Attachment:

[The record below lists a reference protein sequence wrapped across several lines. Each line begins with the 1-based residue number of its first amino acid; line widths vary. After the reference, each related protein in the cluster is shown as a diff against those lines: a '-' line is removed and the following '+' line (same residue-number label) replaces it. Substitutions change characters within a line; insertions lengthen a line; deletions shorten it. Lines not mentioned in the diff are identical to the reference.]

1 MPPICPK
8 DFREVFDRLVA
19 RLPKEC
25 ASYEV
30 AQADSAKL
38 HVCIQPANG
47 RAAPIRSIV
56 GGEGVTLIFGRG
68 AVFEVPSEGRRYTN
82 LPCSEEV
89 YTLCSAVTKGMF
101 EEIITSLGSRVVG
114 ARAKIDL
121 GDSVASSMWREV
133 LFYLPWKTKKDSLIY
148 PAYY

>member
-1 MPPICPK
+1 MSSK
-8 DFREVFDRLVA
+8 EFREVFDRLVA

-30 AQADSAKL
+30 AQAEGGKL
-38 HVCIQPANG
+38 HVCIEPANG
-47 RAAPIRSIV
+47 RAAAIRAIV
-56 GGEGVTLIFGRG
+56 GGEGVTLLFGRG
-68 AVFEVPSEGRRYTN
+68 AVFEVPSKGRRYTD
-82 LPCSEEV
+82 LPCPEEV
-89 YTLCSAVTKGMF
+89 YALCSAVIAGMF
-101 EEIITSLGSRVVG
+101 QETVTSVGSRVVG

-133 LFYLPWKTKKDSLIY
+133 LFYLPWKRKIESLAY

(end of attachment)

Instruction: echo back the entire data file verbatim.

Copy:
[The record below lists a reference protein sequence wrapped across several lines. Each line begins with the 1-based residue number of its first amino acid; line widths vary. After the reference, each related protein in the cluster is shown as a diff against those lines: a '-' line is removed and the following '+' line (same residue-number label) replaces it. Substitutions change characters within a line; insertions lengthen a line; deletions shorten it. Lines not mentioned in the diff are identical to the reference.]

1 MPPICPK
8 DFREVFDRLVA
19 RLPKEC
25 ASYEV
30 AQADSAKL
38 HVCIQPANG
47 RAAPIRSIV
56 GGEGVTLIFGRG
68 AVFEVPSEGRRYTN
82 LPCSEEV
89 YTLCSAVTKGMF
101 EEIITSLGSRVVG
114 ARAKIDL
121 GDSVASSMWREV
133 LFYLPWKTKKDSLIY
148 PAYY

>member
-1 MPPICPK
+1 MSSK
-8 DFREVFDRLVA
+8 EFREVFDRLVA

-30 AQADSAKL
+30 AQAEGGKL
-38 HVCIQPANG
+38 HVCIEPANG
-47 RAAPIRSIV
+47 RAAAIRAIV
-56 GGEGVTLIFGRG
+56 GGEGVTLLFGRG
-68 AVFEVPSEGRRYTN
+68 AVFEVPSKGRRYTD
-82 LPCSEEV
+82 LPCPEEV
-89 YTLCSAVTKGMF
+89 YALCSAVIAGMF
-101 EEIITSLGSRVVG
+101 QETVTSVGSRVVG

-133 LFYLPWKTKKDSLIY
+133 LFYLPWKRKIESLAY